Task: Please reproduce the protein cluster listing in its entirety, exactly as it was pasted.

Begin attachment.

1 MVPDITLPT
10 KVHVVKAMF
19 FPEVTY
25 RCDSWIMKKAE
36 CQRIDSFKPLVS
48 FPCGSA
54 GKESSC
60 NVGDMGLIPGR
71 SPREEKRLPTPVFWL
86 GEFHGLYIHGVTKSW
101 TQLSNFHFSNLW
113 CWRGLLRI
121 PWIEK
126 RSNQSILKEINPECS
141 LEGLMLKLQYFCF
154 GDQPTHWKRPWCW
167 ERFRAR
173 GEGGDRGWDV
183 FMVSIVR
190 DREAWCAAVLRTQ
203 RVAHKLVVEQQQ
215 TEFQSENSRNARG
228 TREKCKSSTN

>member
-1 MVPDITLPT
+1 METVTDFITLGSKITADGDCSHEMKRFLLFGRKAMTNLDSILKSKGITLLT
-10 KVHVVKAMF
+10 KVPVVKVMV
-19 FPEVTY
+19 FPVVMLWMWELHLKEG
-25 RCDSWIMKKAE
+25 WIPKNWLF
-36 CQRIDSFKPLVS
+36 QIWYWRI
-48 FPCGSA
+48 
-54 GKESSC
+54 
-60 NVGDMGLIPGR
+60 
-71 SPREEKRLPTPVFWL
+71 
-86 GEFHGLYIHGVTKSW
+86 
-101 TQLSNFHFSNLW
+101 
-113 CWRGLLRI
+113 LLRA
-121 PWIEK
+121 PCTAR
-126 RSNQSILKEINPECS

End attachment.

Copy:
1 MVPDITLPT
10 KVHVVKAMF
19 FPEVTY
25 RCDSWIMKKAE
36 CQRIDSFKPLVS
48 FPCGSA
54 GKESSC
60 NVGDMGLIPGR
71 SPREEKRLPTPVFWL
86 GEFHGLYIHGVTKSW
101 TQLSNFHFSNLW
113 CWRGLLRI
121 PWIEK
126 RSNQSILKEINPECS
141 LEGLMLKLQYFCF
154 GDQPTHWKRPWCW
167 ERFRAR
173 GEGGDRGWDV
183 FMVSIVR
190 DREAWCAAVLRTQ
203 RVAHKLVVEQQQ
215 TEFQSENSRNARG
228 TREKCKSSTN

>member
-1 MVPDITLPT
+1 METVTDFITLGSKITADGDCSHEMKRFLLFGRKAMTNLDSILKSKGITLLT
-10 KVHVVKAMF
+10 KVPVVKVMV
-19 FPEVTY
+19 FPVVMLWMWELHLKEG
-25 RCDSWIMKKAE
+25 WIPKNWLF
-36 CQRIDSFKPLVS
+36 QIWYWRI
-48 FPCGSA
+48 
-54 GKESSC
+54 
-60 NVGDMGLIPGR
+60 
-71 SPREEKRLPTPVFWL
+71 
-86 GEFHGLYIHGVTKSW
+86 
-101 TQLSNFHFSNLW
+101 
-113 CWRGLLRI
+113 LLRA
-121 PWIEK
+121 PCTAR
-126 RSNQSILKEINPECS